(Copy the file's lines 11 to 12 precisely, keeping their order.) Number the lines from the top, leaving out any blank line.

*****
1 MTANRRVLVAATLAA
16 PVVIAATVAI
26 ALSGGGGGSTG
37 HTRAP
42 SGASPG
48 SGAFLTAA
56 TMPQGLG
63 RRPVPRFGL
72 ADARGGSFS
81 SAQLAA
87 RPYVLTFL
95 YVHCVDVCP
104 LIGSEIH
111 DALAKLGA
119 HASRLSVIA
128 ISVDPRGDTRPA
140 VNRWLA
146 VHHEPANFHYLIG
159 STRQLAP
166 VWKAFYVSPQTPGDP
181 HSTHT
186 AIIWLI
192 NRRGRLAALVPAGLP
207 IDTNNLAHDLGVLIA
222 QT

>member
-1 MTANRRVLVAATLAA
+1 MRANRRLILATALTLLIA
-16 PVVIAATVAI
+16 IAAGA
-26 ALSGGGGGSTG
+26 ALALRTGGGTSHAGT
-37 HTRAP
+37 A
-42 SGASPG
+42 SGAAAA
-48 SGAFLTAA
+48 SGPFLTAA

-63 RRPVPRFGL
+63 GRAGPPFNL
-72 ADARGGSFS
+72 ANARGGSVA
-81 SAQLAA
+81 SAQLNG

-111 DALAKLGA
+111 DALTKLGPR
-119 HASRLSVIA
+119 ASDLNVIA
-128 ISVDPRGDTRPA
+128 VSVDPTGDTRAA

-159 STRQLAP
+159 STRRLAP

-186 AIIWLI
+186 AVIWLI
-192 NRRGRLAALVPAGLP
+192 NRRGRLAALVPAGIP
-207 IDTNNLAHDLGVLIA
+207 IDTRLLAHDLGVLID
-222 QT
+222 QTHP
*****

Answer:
87 RPYVLTFL
95 YVHCVDVCP